A Recipe from our Patissere - Summer Ceviche

 For a light and tasty treat to beat the summer heat, try this refreshing Ceviche recipe from South America!

  • 1/2 pound halibut, cut into a large dice
  • lime juice to cover fish, from one large lime
  • 1/3 pound cooked fresh Dungeness crab meat (or any other crab meat)
  • 1/3 pound poached shrimp, coarsely chopped
  • 1/4 – 1/3 cup chopped avocado
  • 1 roma tomato, seeded and diced
  • 1/4 cup minced scallions
  • 1/3 cup chopped cilantro
  • 1 large jalapeƱo, minced (seeded if you don’t want it too hot)
  • 1 heaping teaspoon kosher salt
  • 1/2 teaspoon cracked black pepper
  • 1 generous tablespoon (plus more if you want) extra virgin olive oil
  • juice of half a lime
  • tortilla chips & cerveza

Halibut works well for this recipe because it’s widely available and neutral in flavor, but you can use pretty much any fish you want (red snapper, grouper, sea bass, even salmon if you like). Using a white-fleshed fish with a low oil content for ceviche is the best. Using tuna or other fatty fish can have an assertive flavor (and not in a good way).
Put the diced halibut in a non-aluminum bowl and cover with lime juice. Pop it in the fridge for 3 hours. Take it out and mix in other ingredients. Allow the ceviche to rest, refrigerated, for one hour.
Bon Appetit!


Shop our Back to School Items

Though the heat still lingers, summer is coming to an end for many students and shopping for "Back to School" is already in full force. Don't be left behind with this years boring primary colored notebooks and #2 pencils...stop by The Paris Market to pick up some stylish school supplies that are sure to impress your classmates! 

New Office and Back to School Products now available at The Paris Market and on our Online Shop!


Concours De Petanque

On my recent trip to France, my daughter and I passed through the enchanting village of Saint Tropez. This little town by the sea is full of history, incredible culture, nightlife, and the center for a secret society of Petanque players. Here is a little information about this must-see village and one of its most famous past times.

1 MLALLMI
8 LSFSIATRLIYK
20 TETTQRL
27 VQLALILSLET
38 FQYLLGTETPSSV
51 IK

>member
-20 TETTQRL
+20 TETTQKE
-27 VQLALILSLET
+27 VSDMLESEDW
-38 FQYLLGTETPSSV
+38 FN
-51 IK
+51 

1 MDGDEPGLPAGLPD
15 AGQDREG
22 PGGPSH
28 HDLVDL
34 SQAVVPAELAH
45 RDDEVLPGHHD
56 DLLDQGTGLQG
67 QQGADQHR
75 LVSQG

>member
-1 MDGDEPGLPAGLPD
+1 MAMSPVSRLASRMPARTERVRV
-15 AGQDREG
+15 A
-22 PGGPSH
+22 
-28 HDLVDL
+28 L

The seaside resort town Saint Tropez in France, is still very popular with the tourists, although the jet set and the in-crowd have long since claimed it for their own. Set on the lovely blue water of the Bay of Saint-Tropez, this modern version of a medieval town is most popular for the line of yachets along the quay, and the facing line of terrace cafes. This little fishing village grew up around a port founded by the Greeks of Marseille, which was destroyed by the Saracens in 739 and finally fortified in the late Middle Ages. Its sole distinction from the myriad of other fishing villages along this coast was its inaccessibility. This unique place is home to stunning beaches, a relaxing atmosphere and ample recreational opportunities.

Cobblestone streets lead to alleys housing some of the most stylish shops, galleries, hotels, and restaurants. You can shop from a collection of high end stores such as Chanel, Gucci, Prada, and Hermes, all of which carry only the current season's exclusive collection of fashion. Every Saturday morning, you can visit the market to find local products from Provence and other regions of France. Tour the Mediterranean Sea on one of the many Rivas or visit one of the forty private beaches. Extraordinary views of the Citadel and the surrounding mountains can be enjoyed from almost any point in the area. Celebrity-watching can also prove interesting in St. Tropez with stars such as Oprah Winfrey, Quincy Jones, Barbra Streisand, Jack Nicholson, Robert DeNiro and Elton John all making regular appearances (I even met Bridget Bardot at the post office!)